by David Korzinski | October 28, 2020 8:00 pm
October 29, 2020 – The COVID-19 pandemic has put Canada’s health care system under a microscope – revealing millions of people in this country are struggling to access the prescription medicines they need.
A new study from the non-profit Angus Reid Institute finds the situation unimproved from 2015, when a landmark ARI study found one-quarter of Canadian households struggling to keep up with prescription drug costs.
The study was conducted in partnership with the University of British Columbia’s School of Population and Public Health; St. Michael’s Hospital and University of Toronto; the Carleton University Faculty of Public Affairs and School of Public Policy and Administration; and Women’s College Hospital, Toronto.
In 2020, during a pandemic that threatens their economic livelihood and health, the same is true. Over the past year, one-quarter (23%) have decided not to fill a prescription or not to renew one due to cost or taken measures to extend it because they could not afford to keep the recommended dosage schedule.
Against this backdrop, overwhelming support emerges for a national pharmacare program. Nearly nine-in-ten Canadians support the idea (86%), while more than seven-in-ten (77%) say increasing coverage for Canadians should be a high priority for government.
The Angus Reid Institute (ARI) was founded in October 2014 by pollster and sociologist, Dr. Angus Reid. ARI is a national, not-for-profit, non-partisan public opinion research foundation established to advance education by commissioning, conducting and disseminating to the public accessible and impartial statistical data, research and policy analysis on economics, political science, philanthropy, public administration, domestic and international affairs and other socio-economic issues of importance to Canada and its world.
In a year where a global pandemic has strained Canadians’ finances and put the health of many at risk, discussions of social safety net frameworks have dominated public discourse. Among them: prescription drug coverage. It is an issue that touches almost everyone. In the past year, nine-in-ten households (89%) have been prescribed medications by a doctor. One-in-three (32%) have filled a prescription six or more times over the past year. This represents a seven-point increase from the one-quarter that said this in 2015.
While the majority of Canadians (72%) have most or all of the cost of their prescriptions covered by insurance and government support, one-quarter (26%) must find money for at least half the cost – or more – on their own:
Regionally, the highest rates of self-payment for prescriptions are found in British Columbia, Saskatchewan, and Manitoba. In all three of these provinces, one-in-three households reported paying half of their prescription drug costs or more. By contrast, Ontario and Alberta report the highest rates of insurance and government coverage:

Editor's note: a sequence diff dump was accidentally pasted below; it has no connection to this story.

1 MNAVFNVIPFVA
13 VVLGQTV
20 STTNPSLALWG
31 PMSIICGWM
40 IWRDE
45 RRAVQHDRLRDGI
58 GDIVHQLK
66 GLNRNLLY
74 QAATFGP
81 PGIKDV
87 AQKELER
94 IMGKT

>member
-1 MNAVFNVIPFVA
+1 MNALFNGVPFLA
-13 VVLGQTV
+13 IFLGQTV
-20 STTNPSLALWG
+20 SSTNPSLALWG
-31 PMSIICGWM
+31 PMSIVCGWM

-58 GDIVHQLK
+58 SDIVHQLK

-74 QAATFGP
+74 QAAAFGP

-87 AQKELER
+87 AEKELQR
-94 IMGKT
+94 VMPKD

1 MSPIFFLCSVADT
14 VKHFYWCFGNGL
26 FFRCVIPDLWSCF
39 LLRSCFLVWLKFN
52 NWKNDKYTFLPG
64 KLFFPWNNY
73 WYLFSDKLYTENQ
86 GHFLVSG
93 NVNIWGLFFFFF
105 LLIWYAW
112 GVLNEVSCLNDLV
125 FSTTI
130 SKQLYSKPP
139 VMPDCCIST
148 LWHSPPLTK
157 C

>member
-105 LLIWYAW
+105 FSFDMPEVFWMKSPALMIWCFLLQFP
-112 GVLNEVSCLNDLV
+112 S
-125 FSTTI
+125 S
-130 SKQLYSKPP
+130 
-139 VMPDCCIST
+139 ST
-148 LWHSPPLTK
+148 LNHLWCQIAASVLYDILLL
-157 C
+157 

The same people who could most use help with paying for medicine are also the least likely to have the support of an insurance plan or government assistance. Lower income households are more than twice as likely as those with household incomes over $100,000 to have paid more than half of the cost for their prescription(s) out of their own pocket (37% to 15%).
It is worth noting that rates of prescription drug coverage also vary by gender and ethnicity, with women and Canadians who identify as a visible minority more likely to report having no insurance or only partial coverage (see detailed tables).
Many Canadian households are also bearing considerable out-of-pocket expenses for their prescriptions. Among those who received prescriptions, one-in-four (26%) Canadian households found themselves having to pay $500 or more for them in the last year:
Looking at annual prescription drug costs by region, Ontario residents again appear to be paying less out-of-pocket than the rest of the country. This may be in part related to the fact that, unlike the other provinces, Ontario offers a comprehensive, public drug coverage for seniors as well as children and youth under 25 years old. By contrast, the rates of those paying $500 or more are highest in British Columbia, Saskatchewan, and Quebec:
As with nearly every aspect of life, the COVID-19 pandemic appears to have had an impact on prescription drug coverage. During the outbreak, many businesses and workplaces have laid off employees or reduced their hours in response to lockdown measures. Since work-related extended health insurance is the most common way working-age Canadians obtain drug insurance, this has likely resulted in many Canadians temporarily or permanently losing drug coverage – a phenomenon also occurring in the United States.
Indeed, twice as many Canadians reported losing prescription drug coverage in the past year (14%) as have gained coverage that they did not have (7%). Looking at this by net effect (the difference between the rate of coverage gained minus lost), approximately one-in-20 households overall have lost their prescription drug coverage.